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Viggo Mortensen of A History Of Violence
By Daniel Robert Epstein
1 October 2005
Viggo Mortensen is best known, of course, for his portrayal of Lucifer in The Prophecy. Well, perhaps his amazing performance in The Lord of the Rings is a little more popular. Viggo's latest film is David Cronenberg's pop mini-masterpiece, A History of Violence.
David Cronenberg is a great director, did you feel lucky to work with him?
Yeah, I read somewhere on the Internet that he is the best-reviewed director in the English language ever, which I believe. He's had this long trail of success no matter what territory he's explored. There's always certain themes that are there. One of the many things I admire about him is the fact that even though he's gotten these good reviews and good critical reception for years, he's not satisfied with just staying in one realm or genre. He's always testing himself. He's not trying to change his image or his approach for any other reason than that he's intellectually a curious person. I found that on the set, too. Every day, no matter how far along we were in the process, he'd show up like, "Let's do it. Let's make a movie." He seemed more like a recent film school grad who had just gotten permission to direct his first movie than a veteran internationally-respected director. That's contagious to the rest of the crew and the cast.
When Holly Hunter saw Dead Ringers she said, "I have to work with Cronenberg." I believe Maria Bello said she decided that when she saw Crash. Do you remember the film that you saw of his and said, "That's it. I'm working with him at some point?"
I think things happen if they're supposed to, but I have admired him for a long time. I do remember being in Philadelphia in 1983 and I went and saw The Dead Zone. I particularly liked that movie. I think that it works as a sort of companion piece to this even though it's 22 years ago that he made that movie. The tone of it and the way it handles the issue of identity and in some sense family and the establishment, law and order and all of that. It's interesting.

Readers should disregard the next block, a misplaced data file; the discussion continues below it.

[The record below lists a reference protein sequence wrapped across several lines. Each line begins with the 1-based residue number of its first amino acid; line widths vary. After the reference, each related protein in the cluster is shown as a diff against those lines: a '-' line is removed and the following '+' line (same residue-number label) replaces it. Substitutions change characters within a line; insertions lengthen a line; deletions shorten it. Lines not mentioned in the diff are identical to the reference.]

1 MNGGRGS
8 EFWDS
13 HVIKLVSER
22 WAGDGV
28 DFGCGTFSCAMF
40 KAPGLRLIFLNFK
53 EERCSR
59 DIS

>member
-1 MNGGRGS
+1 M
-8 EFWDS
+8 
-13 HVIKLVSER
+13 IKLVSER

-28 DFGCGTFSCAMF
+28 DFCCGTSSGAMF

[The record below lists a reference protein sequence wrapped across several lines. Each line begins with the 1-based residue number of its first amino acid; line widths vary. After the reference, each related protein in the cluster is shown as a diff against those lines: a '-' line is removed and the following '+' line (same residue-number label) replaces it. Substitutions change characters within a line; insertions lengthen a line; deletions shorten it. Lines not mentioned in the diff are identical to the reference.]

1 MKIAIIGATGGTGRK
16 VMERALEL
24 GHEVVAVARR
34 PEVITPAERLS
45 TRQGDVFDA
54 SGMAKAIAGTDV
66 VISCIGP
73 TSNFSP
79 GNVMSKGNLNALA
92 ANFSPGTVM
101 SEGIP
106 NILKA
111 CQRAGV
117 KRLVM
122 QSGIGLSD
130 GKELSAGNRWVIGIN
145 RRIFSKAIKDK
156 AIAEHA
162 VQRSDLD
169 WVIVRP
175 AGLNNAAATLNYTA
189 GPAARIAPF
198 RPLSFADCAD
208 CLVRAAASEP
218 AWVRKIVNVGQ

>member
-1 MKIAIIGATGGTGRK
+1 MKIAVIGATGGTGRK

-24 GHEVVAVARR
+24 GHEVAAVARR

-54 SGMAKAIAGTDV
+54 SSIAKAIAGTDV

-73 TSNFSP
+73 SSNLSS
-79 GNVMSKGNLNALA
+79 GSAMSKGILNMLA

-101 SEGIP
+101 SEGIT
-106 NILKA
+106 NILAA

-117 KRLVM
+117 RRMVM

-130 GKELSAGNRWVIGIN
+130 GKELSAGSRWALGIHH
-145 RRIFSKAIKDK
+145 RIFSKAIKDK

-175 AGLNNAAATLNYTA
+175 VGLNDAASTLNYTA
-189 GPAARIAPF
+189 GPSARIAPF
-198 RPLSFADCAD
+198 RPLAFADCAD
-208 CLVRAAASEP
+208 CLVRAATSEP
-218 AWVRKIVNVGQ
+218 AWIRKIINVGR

How did you connect to the character of Tom Stall?
With any character I've played what's written is one thing and I always look for what's the opposite of what's being said or what's behind what's being said. I wonder, where was this person born? How was he raised? Did he or did he not have friends? What kind of friends were they? What was his family like? You build your own little history. Cronenberg was unusual in that as a director he welcomes all of that. He's never threatened by it. He finds everything about the way people behave in movies and in life to always be potentially absurd. Even on our darkest days as far as the emotionally trying days or disturbing days of work, we were always laughing a lot and enjoying ourselves. I think he gives himself a chance to have some fun and to add little subtle things in his storytelling because he can pay attention to what's going on due to his preparation. It's so thorough and so collaborative that by the time you start shooting on the first day, everybody's ready and knows what they're supposed to do and there's a lot of room to find other things without stressing out.
Why do you think the violence in this film had to be so gruesome?
I think the way Cronenberg shows it is what makes it more disturbing than what most directors would have done. I think most directors, even very good ones, would've done slow motion with a lot more angles. David just showed what was necessary and kept a certain distance. There's not a lot of insert shots in this movie. There's not much trickery. It's very carefully and artfully crafted. He and Peter Suschitzky, the cinematographer, make it much more visible as far as what's happening to everybody.
I read that Cronenberg specifically wanted to do this film as a more commercial move for him. That doesn't make it any more or less valid, or more or less of a Cronenberg film. But do you see this film as mainstream?
That's his sense of humor, but he absolutely did not try to do that. This movie is as intelligent and as thought-provoking as any movie that he's made, maybe more so on a lot of levels. He's completely maintained his interests and his integrity but I think probably consciously he did think, "OK. Maybe this will have some more appeal." I think he has every right to ask for that. His remarkable body of work is as remarkable for the high level of artistry as it is for going almost completely unrecognized officially in terms of awards and all that stuff. I hope that he gets that because he deserves it and if he were to win a bunch of awards for this and get a lot of popular acclaim, I don't think it's going to change his way of making movies.
What's the best music concert you've even been to?
David Bowie in Buffalo. He got arrested. He was arrested in the elevator by a very pretty woman who asked him if he wanted to go smoke a joint or something like that.
Last edited: 1 October 2005 09:46:28